FERGUSON, Mo. (AP) — Efforts by city leaders in the St. Louis suburb where an unarmed black 18-year-old was fatally shot by a white police officer to repair the local government's fractured relationship with its residents got off to a rocky start Tuesday at the first public meeting of elected officials since Michael Brown's death.
The shooting last month exposed an undercurrent of racial unrest in Ferguson and other nearby suburbs in mostly black communities of north St. Louis County, and prompted days of sometimes-violent protests.
The Ferguson City Council announced a set of proposals this week that include reducing the revenue from court fines used for general city operations and reforming court procedures. Critics say reliance on court revenue and traffic fines to fund city services more heavily penalizes low-income defendants who can't afford private attorneys and who are often jailed for not promptly paying those fines.
The city also plans to establish a citizens' review board to help guide the police department.
Within minutes of the start of Tuesday night's meeting — where the proposals were being discussed — several demonstrators stood up and shouted as the council tried to cover some routine business. Later, others stood up and chanted, "Shut it down!" while raising their hands in the air. Protesters have used the gesture because several witnesses say Brown had raised his hands as officer Darren Wilson shot him.
The first speaker to take the microphone during the public comment period said he was there for the mayor's job. It was a theme echoed throughout, as speaker after speaker expressed doubt about the city's planned reforms — and anger at the government officials seated on the podium.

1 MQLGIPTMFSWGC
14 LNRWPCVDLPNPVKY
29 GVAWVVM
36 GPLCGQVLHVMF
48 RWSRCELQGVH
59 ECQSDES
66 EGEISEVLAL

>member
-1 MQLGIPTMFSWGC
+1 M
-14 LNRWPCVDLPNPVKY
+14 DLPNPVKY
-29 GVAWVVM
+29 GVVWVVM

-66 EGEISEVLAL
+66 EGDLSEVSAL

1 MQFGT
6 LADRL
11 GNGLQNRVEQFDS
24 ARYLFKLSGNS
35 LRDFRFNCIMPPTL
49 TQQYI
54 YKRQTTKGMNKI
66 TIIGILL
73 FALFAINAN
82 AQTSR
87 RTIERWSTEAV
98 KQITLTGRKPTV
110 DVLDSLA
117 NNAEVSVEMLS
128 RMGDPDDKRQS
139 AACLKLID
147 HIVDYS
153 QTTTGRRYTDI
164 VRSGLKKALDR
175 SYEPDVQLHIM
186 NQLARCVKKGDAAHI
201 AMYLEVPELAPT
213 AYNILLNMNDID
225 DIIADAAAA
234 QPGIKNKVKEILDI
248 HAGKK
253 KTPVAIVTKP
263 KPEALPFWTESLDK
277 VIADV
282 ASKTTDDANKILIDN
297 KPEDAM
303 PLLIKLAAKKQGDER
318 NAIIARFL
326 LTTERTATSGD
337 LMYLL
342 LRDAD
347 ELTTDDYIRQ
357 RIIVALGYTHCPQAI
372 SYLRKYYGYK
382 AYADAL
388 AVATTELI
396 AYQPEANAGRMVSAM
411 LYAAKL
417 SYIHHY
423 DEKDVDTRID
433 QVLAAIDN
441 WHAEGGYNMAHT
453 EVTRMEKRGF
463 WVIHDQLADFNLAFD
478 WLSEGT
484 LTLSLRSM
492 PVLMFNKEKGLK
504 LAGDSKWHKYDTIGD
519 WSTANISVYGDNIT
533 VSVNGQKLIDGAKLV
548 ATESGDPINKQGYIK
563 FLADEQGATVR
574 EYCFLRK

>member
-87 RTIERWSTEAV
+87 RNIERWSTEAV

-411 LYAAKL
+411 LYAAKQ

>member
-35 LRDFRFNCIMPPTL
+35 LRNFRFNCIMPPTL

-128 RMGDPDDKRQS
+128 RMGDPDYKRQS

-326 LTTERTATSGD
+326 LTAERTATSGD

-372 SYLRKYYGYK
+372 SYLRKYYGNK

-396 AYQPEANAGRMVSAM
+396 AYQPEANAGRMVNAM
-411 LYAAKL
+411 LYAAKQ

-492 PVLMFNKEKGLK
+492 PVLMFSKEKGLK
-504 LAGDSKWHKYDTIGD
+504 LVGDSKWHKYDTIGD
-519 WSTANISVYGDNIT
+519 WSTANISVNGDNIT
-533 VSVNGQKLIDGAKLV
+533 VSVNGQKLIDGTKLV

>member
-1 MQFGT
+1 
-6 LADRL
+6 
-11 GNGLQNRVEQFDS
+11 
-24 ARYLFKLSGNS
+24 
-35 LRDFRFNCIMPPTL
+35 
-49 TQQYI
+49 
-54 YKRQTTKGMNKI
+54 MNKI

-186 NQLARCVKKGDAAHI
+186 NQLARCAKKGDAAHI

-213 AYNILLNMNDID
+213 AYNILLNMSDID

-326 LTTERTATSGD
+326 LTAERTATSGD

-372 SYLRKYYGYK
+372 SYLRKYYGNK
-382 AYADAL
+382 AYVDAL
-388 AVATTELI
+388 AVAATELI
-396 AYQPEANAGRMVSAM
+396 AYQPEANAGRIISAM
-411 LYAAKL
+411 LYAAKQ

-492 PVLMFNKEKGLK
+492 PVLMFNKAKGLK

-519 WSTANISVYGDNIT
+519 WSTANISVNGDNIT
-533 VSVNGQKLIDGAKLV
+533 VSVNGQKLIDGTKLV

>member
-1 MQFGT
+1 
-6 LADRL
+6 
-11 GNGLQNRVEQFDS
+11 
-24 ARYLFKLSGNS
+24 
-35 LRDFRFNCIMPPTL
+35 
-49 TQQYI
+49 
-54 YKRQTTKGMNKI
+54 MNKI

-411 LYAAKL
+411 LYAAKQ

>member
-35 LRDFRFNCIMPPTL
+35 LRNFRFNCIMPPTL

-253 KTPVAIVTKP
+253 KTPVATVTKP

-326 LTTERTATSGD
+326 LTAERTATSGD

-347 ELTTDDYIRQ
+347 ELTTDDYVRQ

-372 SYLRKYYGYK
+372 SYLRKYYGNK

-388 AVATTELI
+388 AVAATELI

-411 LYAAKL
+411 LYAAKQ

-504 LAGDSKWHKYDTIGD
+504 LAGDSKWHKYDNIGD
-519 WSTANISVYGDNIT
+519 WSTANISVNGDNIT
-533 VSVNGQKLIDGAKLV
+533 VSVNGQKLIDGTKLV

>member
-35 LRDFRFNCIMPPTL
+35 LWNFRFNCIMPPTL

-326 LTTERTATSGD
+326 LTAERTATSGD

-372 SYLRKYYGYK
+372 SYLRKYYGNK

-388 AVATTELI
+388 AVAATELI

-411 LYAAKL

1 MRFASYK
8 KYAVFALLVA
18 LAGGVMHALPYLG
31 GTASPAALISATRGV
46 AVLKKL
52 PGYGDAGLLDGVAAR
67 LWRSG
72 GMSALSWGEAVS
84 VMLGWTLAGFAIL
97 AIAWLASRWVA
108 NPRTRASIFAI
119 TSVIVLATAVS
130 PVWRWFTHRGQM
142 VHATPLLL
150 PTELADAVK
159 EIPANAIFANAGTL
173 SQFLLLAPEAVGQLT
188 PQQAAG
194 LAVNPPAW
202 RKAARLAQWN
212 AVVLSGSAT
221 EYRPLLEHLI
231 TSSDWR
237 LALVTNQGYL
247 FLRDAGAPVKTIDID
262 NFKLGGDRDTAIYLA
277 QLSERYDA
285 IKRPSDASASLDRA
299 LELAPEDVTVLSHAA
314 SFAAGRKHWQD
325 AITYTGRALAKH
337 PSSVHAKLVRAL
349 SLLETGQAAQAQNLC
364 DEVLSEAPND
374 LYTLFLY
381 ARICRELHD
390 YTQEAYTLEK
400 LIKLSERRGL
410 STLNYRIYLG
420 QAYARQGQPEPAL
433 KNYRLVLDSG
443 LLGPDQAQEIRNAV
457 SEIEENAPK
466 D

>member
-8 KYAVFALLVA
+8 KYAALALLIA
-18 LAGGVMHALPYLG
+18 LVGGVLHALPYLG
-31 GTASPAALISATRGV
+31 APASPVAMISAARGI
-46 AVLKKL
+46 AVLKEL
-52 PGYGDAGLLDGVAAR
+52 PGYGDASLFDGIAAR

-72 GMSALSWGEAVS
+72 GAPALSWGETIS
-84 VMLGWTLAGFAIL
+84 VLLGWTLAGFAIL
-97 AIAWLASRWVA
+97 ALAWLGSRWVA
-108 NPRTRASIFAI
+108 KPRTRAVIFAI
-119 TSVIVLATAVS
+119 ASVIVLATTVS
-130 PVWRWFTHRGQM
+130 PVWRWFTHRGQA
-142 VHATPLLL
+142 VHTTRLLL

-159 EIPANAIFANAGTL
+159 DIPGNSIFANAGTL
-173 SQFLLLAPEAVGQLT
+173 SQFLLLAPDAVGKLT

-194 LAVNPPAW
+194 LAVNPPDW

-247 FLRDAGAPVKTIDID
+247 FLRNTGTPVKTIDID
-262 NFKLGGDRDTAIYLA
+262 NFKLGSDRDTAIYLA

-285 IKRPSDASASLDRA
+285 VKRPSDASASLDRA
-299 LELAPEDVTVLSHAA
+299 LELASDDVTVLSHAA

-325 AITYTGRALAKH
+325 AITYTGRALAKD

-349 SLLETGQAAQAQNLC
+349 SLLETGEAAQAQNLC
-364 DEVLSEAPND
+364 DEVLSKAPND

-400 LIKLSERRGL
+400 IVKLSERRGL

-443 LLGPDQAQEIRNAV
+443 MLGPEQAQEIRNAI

"You've lost your authority to govern this community," said St. Louis activist John Chasnoff. "You're going to have to step aside peacefully if this community is going to heal."
Three hours later, the meeting concluded, with prospective speakers still lined up at a pair of microphones.
The meeting exactly one month after Brown's death was the council's first public session since he was killed. It was held in a local church to accommodate a crowd of several hundred who had to walk through metal detectors at entrances guarded by a heavy police presence.
The U.S. Justice Department announced last week that it was launching a broad investigation into the Ferguson Police Department, looking for patterns of discrimination. That inquiry is separate from the one into Brown's death, which a local grand jury is also investigating.
Ferguson, a city of 21,000, is about 70 percent black. Its 53-member police department has just three black officers. The mayor and five of the six City Council members are white.
A 2013 report by the Missouri attorney general's office found that Ferguson police stopped and arrested black drivers nearly twice as often as white motorists, but were less likely to find contraband among the black drivers.
In the last fiscal year, court fines and fees accounted for $2.6 million, or nearly one-fifth of the city budget. That's nearly twice as much as the city collected two years earlier.
Councilman Mark Byrne said before the meeting that the goal of the proposed changes "is to improve trust within the community and increase transparency."
Police have said the shooting of Brown followed a scuffle after Wilson told Brown and a friend to move out of the street and onto a sidewalk. Autopsies concluded Brown was shot at least six times.
Earlier Tuesday, Brown's parents joined about 20 supporters and activists at a news conference outside police headquarters to reiterate calls for Wilson's immediate arrest.
Also Tuesday, a St. Louis County family court judge denied the St. Louis Post-Dispatch's request for any juvenile records Brown might have had. It's not known if Brown had such a record, and a juvenile court system lawyer said at a hearing last week that Brown never was convicted of a serious felony such as murder or burglary.
Associated Press writer Nigel Duara contributed to this report.
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